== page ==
A closer look at the clinical characteristics of the infants affected by desaturation episodes (excluding infant 1 on account of the neurologic impairments) revealed that they were much younger on the day of the study (19.7 days vs 47 days) than the other preterm infants, although they had a higher mean gestational age (32 weeks), birth weight (1733 g), and current weight (1987 g).
Mean heart rate did not differ significantly among the 3 conditions across the whole study group. In total, 3 episodes of bradycardia (<100 bpm) were seen in 2 of the infants (6%; Table 3). As with desaturation episodes, only preterm infants were affected. The longest period of bradycardia lasted for 22 seconds with a minimum heart rate of 85 bpm.
Our behavioral observations (Table 3) revealed that infants in the horizontal infant sling position had lower activity scores than infants in a pram.
The use of infant slings for preterm and term infants has been an integral part of the psychosocial care of infants for many years. The current study was designed to address whether infants who are carried in infant slings are at risk of clinically relevant decreases of oxygen saturation or critical changes of heart rate. Although mean oxygen saturation was slightly (but significantly) lower in both sling positions, this cannot be considered clinically relevant. The 90% confidence interval of oxygen saturation in the 2 infant sling positions remained within a ±2% interval around the average oxygen saturation in the pram.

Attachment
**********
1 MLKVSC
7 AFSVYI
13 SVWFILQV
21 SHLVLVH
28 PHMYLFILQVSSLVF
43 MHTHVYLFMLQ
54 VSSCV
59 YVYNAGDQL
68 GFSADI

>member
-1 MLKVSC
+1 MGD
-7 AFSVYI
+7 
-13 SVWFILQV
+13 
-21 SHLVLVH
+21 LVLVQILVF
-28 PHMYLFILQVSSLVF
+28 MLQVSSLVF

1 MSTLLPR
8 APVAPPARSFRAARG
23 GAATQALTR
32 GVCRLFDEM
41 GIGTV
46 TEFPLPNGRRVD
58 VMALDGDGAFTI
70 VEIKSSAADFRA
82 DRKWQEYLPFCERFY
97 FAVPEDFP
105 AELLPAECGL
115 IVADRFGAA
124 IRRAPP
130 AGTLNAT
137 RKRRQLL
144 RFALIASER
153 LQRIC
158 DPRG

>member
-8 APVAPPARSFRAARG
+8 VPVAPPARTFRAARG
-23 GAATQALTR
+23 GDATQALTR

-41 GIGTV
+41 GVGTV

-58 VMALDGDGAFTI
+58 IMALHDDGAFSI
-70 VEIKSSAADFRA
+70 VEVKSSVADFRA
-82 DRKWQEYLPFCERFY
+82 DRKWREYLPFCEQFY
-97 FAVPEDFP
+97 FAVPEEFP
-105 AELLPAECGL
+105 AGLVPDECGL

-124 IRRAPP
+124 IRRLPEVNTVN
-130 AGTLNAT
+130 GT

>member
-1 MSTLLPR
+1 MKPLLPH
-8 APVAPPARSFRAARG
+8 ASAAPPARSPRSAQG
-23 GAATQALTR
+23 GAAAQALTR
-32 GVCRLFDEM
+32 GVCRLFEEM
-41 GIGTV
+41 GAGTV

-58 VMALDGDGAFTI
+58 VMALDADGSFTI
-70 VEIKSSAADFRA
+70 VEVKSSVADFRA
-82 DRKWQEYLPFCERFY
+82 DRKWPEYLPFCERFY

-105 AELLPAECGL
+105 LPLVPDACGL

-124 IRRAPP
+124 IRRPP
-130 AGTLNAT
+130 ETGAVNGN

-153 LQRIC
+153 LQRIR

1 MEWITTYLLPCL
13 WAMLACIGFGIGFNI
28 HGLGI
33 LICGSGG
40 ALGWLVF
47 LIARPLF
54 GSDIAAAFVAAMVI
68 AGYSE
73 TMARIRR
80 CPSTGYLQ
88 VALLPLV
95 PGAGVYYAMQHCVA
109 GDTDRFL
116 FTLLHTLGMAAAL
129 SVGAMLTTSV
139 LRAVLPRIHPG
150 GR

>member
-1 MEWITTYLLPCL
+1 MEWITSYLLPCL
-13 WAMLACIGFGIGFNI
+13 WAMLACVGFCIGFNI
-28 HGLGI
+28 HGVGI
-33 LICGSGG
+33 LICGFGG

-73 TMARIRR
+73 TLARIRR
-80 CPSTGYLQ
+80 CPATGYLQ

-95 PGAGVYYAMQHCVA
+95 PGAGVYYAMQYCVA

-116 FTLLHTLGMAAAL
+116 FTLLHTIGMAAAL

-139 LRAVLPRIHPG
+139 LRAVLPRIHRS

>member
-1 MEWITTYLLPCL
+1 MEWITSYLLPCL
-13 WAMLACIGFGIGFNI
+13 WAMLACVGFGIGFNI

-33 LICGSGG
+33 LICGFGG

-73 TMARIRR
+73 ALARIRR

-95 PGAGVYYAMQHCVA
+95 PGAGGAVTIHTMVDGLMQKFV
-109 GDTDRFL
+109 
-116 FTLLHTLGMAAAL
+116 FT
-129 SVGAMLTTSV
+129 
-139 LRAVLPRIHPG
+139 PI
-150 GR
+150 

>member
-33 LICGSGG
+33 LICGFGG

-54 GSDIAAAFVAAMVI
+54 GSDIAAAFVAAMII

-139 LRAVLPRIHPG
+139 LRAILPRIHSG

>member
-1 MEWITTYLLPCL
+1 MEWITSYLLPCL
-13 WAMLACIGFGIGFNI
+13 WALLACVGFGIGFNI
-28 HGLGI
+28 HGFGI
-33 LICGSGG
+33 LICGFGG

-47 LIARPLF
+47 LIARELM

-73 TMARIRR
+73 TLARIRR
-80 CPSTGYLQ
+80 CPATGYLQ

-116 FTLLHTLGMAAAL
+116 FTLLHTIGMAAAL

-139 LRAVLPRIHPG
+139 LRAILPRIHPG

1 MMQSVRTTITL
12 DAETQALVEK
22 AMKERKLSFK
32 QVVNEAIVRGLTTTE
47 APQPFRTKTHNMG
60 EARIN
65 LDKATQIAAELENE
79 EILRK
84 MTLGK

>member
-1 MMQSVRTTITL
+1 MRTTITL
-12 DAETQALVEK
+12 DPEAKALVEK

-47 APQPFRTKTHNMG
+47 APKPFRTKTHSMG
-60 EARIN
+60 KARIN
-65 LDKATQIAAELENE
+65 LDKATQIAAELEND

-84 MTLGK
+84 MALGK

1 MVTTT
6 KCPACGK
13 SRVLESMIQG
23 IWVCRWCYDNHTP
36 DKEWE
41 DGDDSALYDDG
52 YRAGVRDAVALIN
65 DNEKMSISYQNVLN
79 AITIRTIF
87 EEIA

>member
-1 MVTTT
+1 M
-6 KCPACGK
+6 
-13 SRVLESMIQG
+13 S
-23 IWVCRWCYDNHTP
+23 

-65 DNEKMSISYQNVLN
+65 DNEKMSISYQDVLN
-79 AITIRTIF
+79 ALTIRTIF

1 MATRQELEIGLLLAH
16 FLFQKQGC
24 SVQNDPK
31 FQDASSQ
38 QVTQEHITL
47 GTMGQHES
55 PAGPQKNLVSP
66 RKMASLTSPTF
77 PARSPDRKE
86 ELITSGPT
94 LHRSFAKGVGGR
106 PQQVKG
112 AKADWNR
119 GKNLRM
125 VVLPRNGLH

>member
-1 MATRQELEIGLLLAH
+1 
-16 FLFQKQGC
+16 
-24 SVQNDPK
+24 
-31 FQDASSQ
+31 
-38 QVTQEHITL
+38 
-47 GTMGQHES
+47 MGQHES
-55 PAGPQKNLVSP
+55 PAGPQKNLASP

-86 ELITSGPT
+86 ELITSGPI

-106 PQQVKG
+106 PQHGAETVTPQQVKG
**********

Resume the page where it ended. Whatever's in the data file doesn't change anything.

Despite that our analysis used a very wide definition of desaturation (Spo2 <88% for at least 10 seconds), only a small number of desaturation episodes were seen and the risk of such episodes was not significantly increased while using a infant sling. Only on 1 occasion was desaturation accompanied by bradycardia. No infants had apnea, cyanosis, or any other clinical sign of distress during episodes of desaturation. No desaturation episodes observed in this study reached the desaturation levels defined in previous studies of respiration in preterm infants. Poets et al13–16 published several reports documenting the risk of episodic hypoxemia (defined in this study as Spo2 <80% for a minimum of 4 seconds) in preterm infants. Desaturation episodes were seen in 71% of 160 preterm infants in his 1993 study. Desaturation was not accompanied by apnea in 17% of cases. The infants described in Poets’s study were considered fit for discharge; they had a mean gestational age of 32.8 weeks at birth and a mean postconceptional age of 36.3 weeks at the time of the study. The characteristics and rate of the episodes of desaturation were comparable to those seen in term infants of the same postconceptional age.16 The author, as well as other investigators,17,18 considered these hypoxic episodes to be physiologic events, although their prognostic significance remains unclear. Apart from airway obstruction,19 hypoxic events have been thought to be caused by intrapulmonary right-to-left shunts through persisting fetal blood vasculature.13,20,21